Milagro and her children live in Miches in the Dominican Republic, which was hit badly by Hurricane Maria, a fierce storm that came hot on the heels of Hurricane Irma and Hurricane Jose. Their experience of the hurricane was terrifying.

She said: ‘The wind removed the roof of my house. The river washed through it from one side, and sea rose up from the other, bringing a boat crashing against the back wall, causing a floor-to-ceiling crack in the concrete.’

ShelterBox, Habitat for Humanity and World Vision are working together in Miches to support communities affected by Hurricanes Irma and Maria.

In addition to receiving ShelterKits, people in Miches were also given training so that the community could learn about the different items and explore different techniques for using them.

They then did a practical demonstration, where a team made up of Habitat for Humanity, ShelterBox, World Vision and local community members, used a ShelterKit to repair Milagro’s roof, with supplementary pieces of timber.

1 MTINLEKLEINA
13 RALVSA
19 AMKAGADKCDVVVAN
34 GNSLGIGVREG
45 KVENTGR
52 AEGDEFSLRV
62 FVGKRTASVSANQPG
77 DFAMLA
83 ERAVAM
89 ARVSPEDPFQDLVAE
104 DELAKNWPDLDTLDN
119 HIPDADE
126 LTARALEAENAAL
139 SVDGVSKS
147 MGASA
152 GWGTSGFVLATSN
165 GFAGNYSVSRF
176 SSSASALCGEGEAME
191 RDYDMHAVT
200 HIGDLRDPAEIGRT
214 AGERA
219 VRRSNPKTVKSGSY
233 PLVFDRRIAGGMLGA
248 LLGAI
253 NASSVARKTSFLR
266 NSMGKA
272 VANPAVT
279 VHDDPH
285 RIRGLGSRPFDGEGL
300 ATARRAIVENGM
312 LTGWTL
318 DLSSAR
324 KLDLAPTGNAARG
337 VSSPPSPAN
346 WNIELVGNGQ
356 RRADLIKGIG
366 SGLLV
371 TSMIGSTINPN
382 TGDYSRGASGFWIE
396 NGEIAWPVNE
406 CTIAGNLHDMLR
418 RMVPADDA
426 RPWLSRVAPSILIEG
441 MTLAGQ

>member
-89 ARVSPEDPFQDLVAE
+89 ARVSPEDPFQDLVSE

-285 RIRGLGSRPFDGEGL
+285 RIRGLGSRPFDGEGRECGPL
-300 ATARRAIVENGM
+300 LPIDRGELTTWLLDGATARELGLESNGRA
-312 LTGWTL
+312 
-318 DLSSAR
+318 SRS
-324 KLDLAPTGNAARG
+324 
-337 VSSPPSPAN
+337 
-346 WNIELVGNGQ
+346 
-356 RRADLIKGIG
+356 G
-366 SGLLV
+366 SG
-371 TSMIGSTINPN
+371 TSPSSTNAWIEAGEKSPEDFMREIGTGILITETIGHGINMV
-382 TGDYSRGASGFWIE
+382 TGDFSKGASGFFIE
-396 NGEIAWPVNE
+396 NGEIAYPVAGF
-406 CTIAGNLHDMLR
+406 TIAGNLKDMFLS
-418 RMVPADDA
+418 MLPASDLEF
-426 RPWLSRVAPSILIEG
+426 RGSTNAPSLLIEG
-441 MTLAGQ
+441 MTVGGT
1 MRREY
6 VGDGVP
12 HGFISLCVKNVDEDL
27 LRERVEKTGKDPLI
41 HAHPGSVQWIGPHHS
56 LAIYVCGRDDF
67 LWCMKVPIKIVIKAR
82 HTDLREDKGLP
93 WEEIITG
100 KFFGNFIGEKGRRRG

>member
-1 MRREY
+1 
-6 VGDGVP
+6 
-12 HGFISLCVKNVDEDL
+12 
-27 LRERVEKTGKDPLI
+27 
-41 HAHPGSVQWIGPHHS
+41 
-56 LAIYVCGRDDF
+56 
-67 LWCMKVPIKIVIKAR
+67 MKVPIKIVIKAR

Milagro said: ‘The repaired roof will change my life a lot because whenever it rained my bed got wet. It was too uncomfortable to stay in that situation.’

‘I’ve learnt so much today. Now I know how to repair my house myself, I am planning to repair the roof in the other rooms as well.

‘I am very happy because I am a part-time cleaner so I wouldn’t have the money to mend my roof without this. But because of the project this is possible.’

ShelterBox continues to help families in the Dominican Republic and other parts of the Caribbean affected by Hurricanes Irma and Maria

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‘Haitians to help Haitians’ priority in hurricane-smashed communities, as ShelterBox plans to aid recovery

Little girl in doorway of flooded house


Haiti is counting the human and physical cost of hurricane Matthew – nearly 900 dead, tens of thousands homeless, cholera taking grip. But these disaster-prone communities are resilient, and a team from ShelterBox finds a new ‘self help’ ethos as it makes its partnership aid plans.